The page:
Smile's English is really good. Grammar not so much (I've come to the conclusion that grammar's overrated when it comes to learning a foreign language), but he can hold a decent conversation. Well, when I say conversation, I mean extended monologue covering anything from Napoleon, Alexander the Great, World War II, Thai history, his holiday in London (they went in December – not the best time of year for Thais to visit the UK. In fact he's very funny – he was telling me how it was so cold, he thought they were going to be frozen in blocks of ice like mammoths and become extinct, and would be displayed in museums with expressions of surprise frozen on their faces). Anyway, his English is far from grammatically perfect, but he's got certain turns of phrase that I particularly like.

  1. “look like”. In Smilespeak, to look like means to be similar to. Thus, when describing a particular farang newsreader who can speak Thai with a perfect accent, he says “his sound very good, look like Thai sound”
  2. When talking about any sort of invasion being repelled (you'd be amazed how often this comes up). “Kick out [Burmese, Germans, English, etc.], go battooyor home”
  3. “Open” means to switch on. So you open the lights, you open the air conditioning, and you open the TV. And then when you're done with them, you close them.

On reflection...

The more I think about it, the more I think I should just stay here. I mean, okay: the maid washes my bedclothes and cleans my room, I get free food, I have a garden, air conditioning and hot water, it's going to be great for learning to speak Thai, and I get to hang out with Thai movie stars. Oh, and I don't have to pay rent. And the family's going to take me on holiday to Chiang Mai next year. Why would I want to move out?

The only possible reasons for wanting my own place are 1) to bring boys home (and I don't want to do that anyway. It would involve boys) and 2) being able to stay out late without any comment – but I think I can work around that by telling them I share taxis, or staying over at friends'.

So I asked Smile if it's okay that I stay here, and he said of course it was, they're delighted to have me, and for the whole family “it is very honour to service you”. Well okay then. And he called Mair through and repeated the conversation, and she was smiley and happy and called me daughter and we all had a happy, smiley family moment together. And then they tried to teach me how to say Mair (Mum) and Paw (Dad), and laughed at me. Oh, the fun we had.

Thailand is a really stupid place to Say Yes More

So I'm off school this week, and since no-one else is, I thought I'd take myself off to Bangkok and do a bit of sightseeing, maybe a bit of shopping. I took the ferry to Pra Athit, which is near Khao San road, and started walking. Picked up a second-hand Rough Guide to Thailand, and a map of Bangkok. I had started by following the Westerners, figuring they'd lead me to Khao San, but then I lost them. Soon I came upon a little lane of shops selling souvenirs and the like, so I went down there. One stall was selling strings of semi-precious stones, pearls and so forth - I bought myself a string of turquoise and had it made into a bracelet and earrings (actually two sets, since there was enough). I figured it would be a good price - I know on Khao San it tends to be inflated prices for the tourists, but it'll be okay in this little obscure place. Then I walked another 20 feet, and found myself on Khao San road. Oh well.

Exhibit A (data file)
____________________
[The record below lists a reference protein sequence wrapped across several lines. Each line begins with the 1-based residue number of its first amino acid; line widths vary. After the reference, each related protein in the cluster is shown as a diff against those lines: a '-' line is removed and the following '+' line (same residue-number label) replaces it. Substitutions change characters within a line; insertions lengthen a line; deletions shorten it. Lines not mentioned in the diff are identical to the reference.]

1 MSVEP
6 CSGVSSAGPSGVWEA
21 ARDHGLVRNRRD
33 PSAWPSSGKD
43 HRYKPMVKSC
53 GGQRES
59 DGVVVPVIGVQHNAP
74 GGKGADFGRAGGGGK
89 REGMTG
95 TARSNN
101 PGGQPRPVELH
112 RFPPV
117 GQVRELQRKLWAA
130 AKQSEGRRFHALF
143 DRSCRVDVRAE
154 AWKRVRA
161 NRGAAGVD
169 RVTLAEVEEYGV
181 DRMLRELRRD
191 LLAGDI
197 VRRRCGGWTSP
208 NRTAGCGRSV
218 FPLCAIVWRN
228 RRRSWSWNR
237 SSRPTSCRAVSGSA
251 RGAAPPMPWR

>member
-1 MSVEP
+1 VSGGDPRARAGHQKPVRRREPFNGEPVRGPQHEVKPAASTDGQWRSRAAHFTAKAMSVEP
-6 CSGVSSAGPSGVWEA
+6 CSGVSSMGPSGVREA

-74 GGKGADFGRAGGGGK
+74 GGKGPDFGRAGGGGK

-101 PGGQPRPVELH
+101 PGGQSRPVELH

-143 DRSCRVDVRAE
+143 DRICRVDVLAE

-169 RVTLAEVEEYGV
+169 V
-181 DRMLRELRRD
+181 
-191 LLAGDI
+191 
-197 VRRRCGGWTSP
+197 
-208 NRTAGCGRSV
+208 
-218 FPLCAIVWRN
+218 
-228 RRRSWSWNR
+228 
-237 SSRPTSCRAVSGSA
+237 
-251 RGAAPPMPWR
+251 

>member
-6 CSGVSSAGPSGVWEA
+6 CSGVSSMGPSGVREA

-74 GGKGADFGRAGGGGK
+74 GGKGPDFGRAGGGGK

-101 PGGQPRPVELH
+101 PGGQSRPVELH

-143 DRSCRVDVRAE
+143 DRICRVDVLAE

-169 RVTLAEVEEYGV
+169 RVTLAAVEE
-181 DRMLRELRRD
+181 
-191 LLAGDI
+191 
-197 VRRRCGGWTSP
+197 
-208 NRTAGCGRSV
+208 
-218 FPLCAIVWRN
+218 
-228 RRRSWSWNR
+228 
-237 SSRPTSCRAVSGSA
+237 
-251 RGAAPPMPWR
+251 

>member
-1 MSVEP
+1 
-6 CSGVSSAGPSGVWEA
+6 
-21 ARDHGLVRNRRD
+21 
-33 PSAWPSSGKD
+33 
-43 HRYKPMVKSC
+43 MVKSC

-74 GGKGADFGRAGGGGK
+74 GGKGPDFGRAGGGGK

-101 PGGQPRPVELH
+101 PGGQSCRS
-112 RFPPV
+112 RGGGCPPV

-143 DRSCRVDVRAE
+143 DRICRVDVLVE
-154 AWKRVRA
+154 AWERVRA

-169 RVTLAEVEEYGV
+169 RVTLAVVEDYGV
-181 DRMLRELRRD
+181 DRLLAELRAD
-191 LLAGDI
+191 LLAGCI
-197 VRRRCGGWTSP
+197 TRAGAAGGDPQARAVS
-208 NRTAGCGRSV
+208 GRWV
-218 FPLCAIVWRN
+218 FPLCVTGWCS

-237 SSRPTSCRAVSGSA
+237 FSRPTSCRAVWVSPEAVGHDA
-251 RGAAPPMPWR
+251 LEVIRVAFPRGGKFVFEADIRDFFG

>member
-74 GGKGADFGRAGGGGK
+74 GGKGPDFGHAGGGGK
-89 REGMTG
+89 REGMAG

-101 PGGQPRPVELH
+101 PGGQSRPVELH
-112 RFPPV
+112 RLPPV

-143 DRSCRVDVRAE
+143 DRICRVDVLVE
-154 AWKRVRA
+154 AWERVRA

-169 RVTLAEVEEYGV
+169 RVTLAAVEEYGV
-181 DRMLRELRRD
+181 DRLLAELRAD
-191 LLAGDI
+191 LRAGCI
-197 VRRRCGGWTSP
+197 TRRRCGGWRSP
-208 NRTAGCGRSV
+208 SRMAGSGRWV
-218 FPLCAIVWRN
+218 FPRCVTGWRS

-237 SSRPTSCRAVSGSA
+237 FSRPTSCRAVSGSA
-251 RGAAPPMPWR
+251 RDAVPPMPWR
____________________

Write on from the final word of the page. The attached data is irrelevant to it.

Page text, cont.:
So I wandered aimlessly for a while longer, got a little bit lost. Came upon a white concrete fort dating back to the reign of King Rama (okay, there are 9 of them - I forget which one this was) and felt pleased with myself for discovering it, off the beaten tourist track and all that. Then I realised that just around the corner was the pier I landed at.

So I sat down and had a look at my Rough Guide and map. Usually I hate to get out my map in public - so obviously a tourist - but it's not like I exactly blend in here anyway, so out it came. Okay, I could go see the Democracy Monument, head up the way to the Golden Mount, and onto the Marble Temple. Sounds good. So I pootle off down Khao San road again, to the Democracy Monument. Where I'm accosted by a Tuk-tuk driver. He spins me some yarn about the Thai Tourist Board giving subsidies to Tuk-tuks today because it's a national holiday (what?), and he'll take me on a round trip to four or five sights for only 20 baht. It's bound to be a scam, of course, and only an idiot would agree. So I said, "sure". When I got in the tuk-tuk he muttered something about Thai fashion, Thai souvenir. There it is. But hey, all I have to do is look at some overpriced merchandise for a few minutes, and I can get a tuk-tuk tour for 20 baht - that shouldn't be too hard.

So first he takes me to a big Buddha. And then a lucky Buddha (I'm not sure what makes this one any more lucky than the others, but there you go. He's 300 years old though, I was reliably informed). So far so good. And then a tailor's. Okay. So, I play along, ask how much for this dress. 8,000 baht. He nearly got drenched with coffee. If I'd been drinking coffee. 8,000 baht?! I just paid 4,000 for two the other day, and that was Khao San road prices as it was! I'm outta here. Onward. I get back in the tuk-tuk, and driver tells me that in order for him to get his petrol coupon I have to browse for at least maybe 15 minutes. Gah, okay. So the next place (jewellery) I manage to browse for a while, even though they want to charge me 20 quid for a small ruby mounted in silver (c'mon, I could get the same thing from Argos for that). Funny thing about Thai salespeople, they're really pushy, but in such a sweet, gentle way that you almost don't mind. Almost. Anyway, long story short, I ended up buying a bag. It's a cute bag, it has elephants on it, and it's silk. He gave me a discount because I live in Thailand, then he gave me another discount because I'm a teacher, and then another because I like elephants (?). And he threw in a coin purse. It was still overpriced, but I've done my bit for the "Thai Tourist Board" and my nice little tuk-tuk driver. But then he wanted me to go into another shop. Really? I didn't manage my 15 minutes though - even I have my boredom threshold for staring at suit fabrics. Sorry mate. And so we pressed on, to the marble temple. The marble temple's very shiny. And, you know, spiritual and that.